Thursday, 16 March 2017

Early Spring Stroll Around Haworth, Brontë Country

When my work rota unexpectedly changed last week, and I ended up having Friday and Saturday off, I immediately decided to spend that time in Haworth, always my favourite place.
From photography point of view the purpose for the visit was to capture the signs of spring, the slow awakening of nature after a long winter sleep.


As I got towards the top of the wonderful Main Street on Friday morning I turned back, and there was this beautiful, diffused yet glowing light, and a lovely smoke happened to briefly billow down in the valley; the whole street seemed enveloped in an unusual, nostalgic, almost surreal dreaminess.


The large wooden planters outside Sexton John Brown's house, on the way to the Parsonage, always draw my attention with their delightful, seasonal blooms.


Love the beautiful display of spring flowers outside the Parsonage, especially the gorgeous pink hellebores.


I spotted this delicate blossom while standing in the Parsonage garden. I immediately thought of Emily, who loved nature, and how she would have been delighted to spot this blossom, just like I was. I thought I'd pair the photo with a quote from Emily's poetry.


Saturday was a dull, sunless day. The churchyard still had that wintry/forever autumn look with its trees still bare and as yet hardly any signs of new leaves. However, regardless of the time of year or weather conditions, the churchyard always seems to retain its melancholic, bittersweet charm.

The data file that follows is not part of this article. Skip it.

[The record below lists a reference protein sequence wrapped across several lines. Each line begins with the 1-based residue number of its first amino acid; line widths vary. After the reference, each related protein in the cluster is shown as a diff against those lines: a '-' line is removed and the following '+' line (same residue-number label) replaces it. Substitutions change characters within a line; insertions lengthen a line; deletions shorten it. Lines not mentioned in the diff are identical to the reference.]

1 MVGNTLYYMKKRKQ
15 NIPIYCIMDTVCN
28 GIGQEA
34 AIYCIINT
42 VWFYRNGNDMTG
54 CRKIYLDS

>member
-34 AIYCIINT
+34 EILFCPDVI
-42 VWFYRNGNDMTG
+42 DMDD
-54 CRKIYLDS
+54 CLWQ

There seems to be more and more chickens in the churchyard. They started appearing not long ago. I hear they don't belong to anybody. There are some allotments nearby, and I suspect that is where the chickens come from. It looks to me like they have been abandoned by their owners, and although they are getting fed and looking beautiful and healthy at the moment, I fear there might be problems if nobody takes charge of them soon.


I was surprised to find that snowdrops were still at their best, because here in Leeds they have already gone over. The reason they are late in Haworth must be the more severe weather conditions.



On Saturday I went for a short circular walk towards Oxenhope, returning to Haworth via Marsh Lane and Sun Street. This young tree with its fragile pink blossom in Sun Street caught my eye. It looked beautiful against the contrasting background of the robust stone wall and blue light reflected in the windows of the house.

As always, I had a most pleasing stay in Haworth, and left ever more inspired to return soon, this time to photograph daffodils, one of my favourite flowers. I noticed their heads were just turning yellow, still firmly closed but ready to unfold in a day or so. I will be back to catch them in their prime.





Monday, 6 March 2017

Still Life with Mimosa

I am very happy that my first post this March is about the beautiful winter flowering shrub of mimosa. While it is widespread in Croatia, I had never seen it in England up until a few days ago. I was in Leeds market looking for some seasonal blooms for a new still life and was delighted to spot bouquets of mimosa. The florist said she got it from a Dutch supplier which for me just confirms the fact that mimosa doesn't grow in this country. I love the little yellow pom pom flowers with their subtle, honeyed scent.


As mimosa reminds me vividly of home, I thought I'd use it to create a nostalgic still life. I chose natural, partial backligthing from a window, a lot of fabric including an old fashioned table topper with crocheted edges, and an old, written postcard. I like yellow and blue colour combination; hence the vintage blue and white cup and saucer which add some colour contrast to the image.
The lighting is pretty effective in itself, so the image didn't need much Photoshop manipulation. I just used a couple of Jessica Drossin's actions, and that was all.